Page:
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eizzn
05-11-2006, 06:40 PM
I can't remember how to do this kind of summation:

(summation over X)(summation over Y) (constant c)(x^2 + y^2)

this is a prabability problem, so the summation should add up to 1 and the goal is to find the value of the constant c.
Am I right to just seperate the summations and do the X's and Y's seperatly?

The reason I am confused is because the following question asks for the probability of Y < X, given that X can only be {1,2,4} and Y can only be {1, 3}.
my probability comes out to be greater then 1.

pka
05-11-2006, 07:05 PM
Please post the exact wording of the problem.
From what you wrote, for that sum to be 1 then c=1/72.
But we do not know the probability function.

eizzn
05-11-2006, 07:10 PM
P(X,Y) = c(x^2 + y^2) where x = {1,2,4} and y = {1,3}
and P(X,Y) = 0 otherwise

a) find c

b) find P(Y < X) and P( Y > X)

pka
05-11-2006, 07:21 PM
Here is the way it works. I used a computer algebra system.
http://img146.imageshack.us/img146/1765/ession8my.gif
The factor Y<SUB>j</SUB><X<SUB>k</SUB> is 1 or 0, for true or false.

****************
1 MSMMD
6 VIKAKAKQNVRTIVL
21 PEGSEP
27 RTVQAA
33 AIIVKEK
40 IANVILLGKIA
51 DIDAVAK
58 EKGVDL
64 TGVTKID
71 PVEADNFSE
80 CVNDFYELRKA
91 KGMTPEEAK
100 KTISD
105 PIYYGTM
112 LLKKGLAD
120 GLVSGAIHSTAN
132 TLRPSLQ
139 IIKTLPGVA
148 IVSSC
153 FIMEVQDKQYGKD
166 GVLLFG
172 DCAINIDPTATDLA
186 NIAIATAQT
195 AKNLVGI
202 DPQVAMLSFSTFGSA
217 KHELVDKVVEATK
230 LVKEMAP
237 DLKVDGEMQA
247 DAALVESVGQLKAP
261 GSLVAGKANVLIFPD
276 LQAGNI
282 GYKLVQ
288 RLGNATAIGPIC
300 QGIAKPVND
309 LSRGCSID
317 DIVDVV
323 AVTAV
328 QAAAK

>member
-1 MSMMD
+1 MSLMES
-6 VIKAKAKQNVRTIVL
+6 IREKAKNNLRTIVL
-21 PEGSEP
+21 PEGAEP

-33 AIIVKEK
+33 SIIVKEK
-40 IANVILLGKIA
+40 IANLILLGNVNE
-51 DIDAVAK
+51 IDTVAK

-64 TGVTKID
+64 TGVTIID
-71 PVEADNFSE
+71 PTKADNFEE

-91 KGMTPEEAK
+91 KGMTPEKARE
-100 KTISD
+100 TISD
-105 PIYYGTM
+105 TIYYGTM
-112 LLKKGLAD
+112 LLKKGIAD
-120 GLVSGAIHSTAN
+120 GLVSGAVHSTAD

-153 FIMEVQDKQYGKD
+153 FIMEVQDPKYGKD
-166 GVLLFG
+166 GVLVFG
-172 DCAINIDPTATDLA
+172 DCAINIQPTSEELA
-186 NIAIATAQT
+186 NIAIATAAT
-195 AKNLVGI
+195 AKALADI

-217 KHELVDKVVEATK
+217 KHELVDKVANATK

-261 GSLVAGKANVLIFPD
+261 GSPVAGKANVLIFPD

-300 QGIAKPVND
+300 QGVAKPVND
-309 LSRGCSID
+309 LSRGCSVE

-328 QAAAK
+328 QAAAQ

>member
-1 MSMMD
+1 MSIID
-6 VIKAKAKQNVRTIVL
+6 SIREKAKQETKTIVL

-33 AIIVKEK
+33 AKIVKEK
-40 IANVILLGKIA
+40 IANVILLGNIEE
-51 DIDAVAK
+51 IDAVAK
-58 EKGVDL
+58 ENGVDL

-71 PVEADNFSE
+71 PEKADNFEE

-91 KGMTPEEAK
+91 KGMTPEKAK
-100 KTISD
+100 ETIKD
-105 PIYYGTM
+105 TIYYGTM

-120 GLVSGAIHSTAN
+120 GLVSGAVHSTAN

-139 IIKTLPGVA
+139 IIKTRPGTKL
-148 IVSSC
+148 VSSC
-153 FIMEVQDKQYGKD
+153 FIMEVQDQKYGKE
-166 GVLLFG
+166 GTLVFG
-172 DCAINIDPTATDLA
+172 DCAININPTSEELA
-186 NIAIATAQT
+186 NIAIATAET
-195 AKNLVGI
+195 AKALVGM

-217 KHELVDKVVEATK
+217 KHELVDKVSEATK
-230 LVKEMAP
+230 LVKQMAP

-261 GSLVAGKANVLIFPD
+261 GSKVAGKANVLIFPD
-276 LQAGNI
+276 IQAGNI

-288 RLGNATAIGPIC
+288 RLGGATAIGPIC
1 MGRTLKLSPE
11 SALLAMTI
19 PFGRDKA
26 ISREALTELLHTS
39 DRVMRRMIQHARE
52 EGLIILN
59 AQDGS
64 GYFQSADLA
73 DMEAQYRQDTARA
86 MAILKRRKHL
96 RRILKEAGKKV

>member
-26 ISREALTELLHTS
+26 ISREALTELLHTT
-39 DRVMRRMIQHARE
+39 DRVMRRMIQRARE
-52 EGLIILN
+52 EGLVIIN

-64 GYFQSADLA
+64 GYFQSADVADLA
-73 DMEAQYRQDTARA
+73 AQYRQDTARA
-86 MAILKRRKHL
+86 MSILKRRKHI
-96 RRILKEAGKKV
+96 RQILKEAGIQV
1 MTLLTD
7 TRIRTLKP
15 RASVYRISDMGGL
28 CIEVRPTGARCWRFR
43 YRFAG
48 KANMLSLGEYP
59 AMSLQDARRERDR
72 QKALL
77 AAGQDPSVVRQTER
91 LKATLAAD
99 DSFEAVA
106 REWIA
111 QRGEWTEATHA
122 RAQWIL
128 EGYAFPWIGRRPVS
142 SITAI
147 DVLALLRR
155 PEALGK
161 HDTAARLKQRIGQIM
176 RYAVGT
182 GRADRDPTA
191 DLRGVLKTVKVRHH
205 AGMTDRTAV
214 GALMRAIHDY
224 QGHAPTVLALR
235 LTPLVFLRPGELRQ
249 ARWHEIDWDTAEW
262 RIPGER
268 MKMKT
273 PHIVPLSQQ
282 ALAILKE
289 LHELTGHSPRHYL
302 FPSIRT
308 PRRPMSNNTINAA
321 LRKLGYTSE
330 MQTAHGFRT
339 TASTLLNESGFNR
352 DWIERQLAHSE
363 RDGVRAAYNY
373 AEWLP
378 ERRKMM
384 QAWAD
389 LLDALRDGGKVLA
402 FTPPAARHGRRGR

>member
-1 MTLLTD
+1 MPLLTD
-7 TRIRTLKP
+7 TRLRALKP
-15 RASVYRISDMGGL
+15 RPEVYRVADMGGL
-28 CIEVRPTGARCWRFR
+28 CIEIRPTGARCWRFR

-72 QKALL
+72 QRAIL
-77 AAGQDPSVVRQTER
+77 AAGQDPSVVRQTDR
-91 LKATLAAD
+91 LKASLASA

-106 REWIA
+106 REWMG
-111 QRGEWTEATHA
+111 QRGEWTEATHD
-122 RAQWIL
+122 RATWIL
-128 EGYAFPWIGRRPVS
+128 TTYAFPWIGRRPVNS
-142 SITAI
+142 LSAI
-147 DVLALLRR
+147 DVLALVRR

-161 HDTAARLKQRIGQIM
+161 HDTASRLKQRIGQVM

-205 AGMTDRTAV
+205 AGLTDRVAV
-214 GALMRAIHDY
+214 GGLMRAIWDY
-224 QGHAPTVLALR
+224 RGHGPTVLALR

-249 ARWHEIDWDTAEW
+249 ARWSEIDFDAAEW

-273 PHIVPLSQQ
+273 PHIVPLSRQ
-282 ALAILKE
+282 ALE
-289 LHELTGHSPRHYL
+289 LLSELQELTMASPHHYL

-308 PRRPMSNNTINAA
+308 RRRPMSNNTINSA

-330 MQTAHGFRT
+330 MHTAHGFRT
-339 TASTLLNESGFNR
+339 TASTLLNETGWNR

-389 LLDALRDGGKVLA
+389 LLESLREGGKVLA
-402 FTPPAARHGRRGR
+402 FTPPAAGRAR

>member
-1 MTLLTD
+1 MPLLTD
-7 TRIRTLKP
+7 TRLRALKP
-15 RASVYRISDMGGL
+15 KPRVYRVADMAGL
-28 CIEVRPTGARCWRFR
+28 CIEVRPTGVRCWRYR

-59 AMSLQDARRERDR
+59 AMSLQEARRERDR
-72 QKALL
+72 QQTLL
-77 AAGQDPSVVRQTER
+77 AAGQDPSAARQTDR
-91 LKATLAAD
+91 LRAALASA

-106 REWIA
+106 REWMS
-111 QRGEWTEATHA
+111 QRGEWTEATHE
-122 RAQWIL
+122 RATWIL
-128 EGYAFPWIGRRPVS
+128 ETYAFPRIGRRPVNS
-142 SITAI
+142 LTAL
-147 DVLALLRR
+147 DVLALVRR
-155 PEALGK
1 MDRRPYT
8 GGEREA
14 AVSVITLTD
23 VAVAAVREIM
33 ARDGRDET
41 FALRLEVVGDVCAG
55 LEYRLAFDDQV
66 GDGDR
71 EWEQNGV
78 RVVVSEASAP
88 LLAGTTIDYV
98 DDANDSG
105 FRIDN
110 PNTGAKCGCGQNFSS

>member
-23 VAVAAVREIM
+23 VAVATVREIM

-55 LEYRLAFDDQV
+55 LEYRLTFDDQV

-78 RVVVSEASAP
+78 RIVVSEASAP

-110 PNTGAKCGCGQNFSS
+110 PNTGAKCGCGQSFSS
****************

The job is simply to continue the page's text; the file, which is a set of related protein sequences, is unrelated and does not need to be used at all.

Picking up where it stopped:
eizzn
05-11-2006, 07:30 PM
thanks a lot. I got the answer to c by drawing a matrix and putting in all the individual probabilities and I also came up with 72. from there the rest was easy.

eizzn
05-11-2006, 07:37 PM
I am still having difficulty with the summation.
Now I need to find the marginal probability mass functions P(x) and P(y)

I know P(x) = (summation over y) P(x,y)
P(x,y) = 1/72(x^2 + y^2)

I just need to know how to take summations of multiple variables. In this case do I treat x as a constant?

pka
05-11-2006, 07:49 PM
Keeping with my notation above:
\L
\begin{array}{l}
P(X) = \sum\limits_{k = 1}^2 {c\left( {X^2 + \left[ {Y_k } \right]^2 } \right)} \\
P(Y) = \sum\limits_{k = 1}^3 {c\left( {Y^2 + \left[ {X_k } \right]^2 } \right)} \\
\end{array}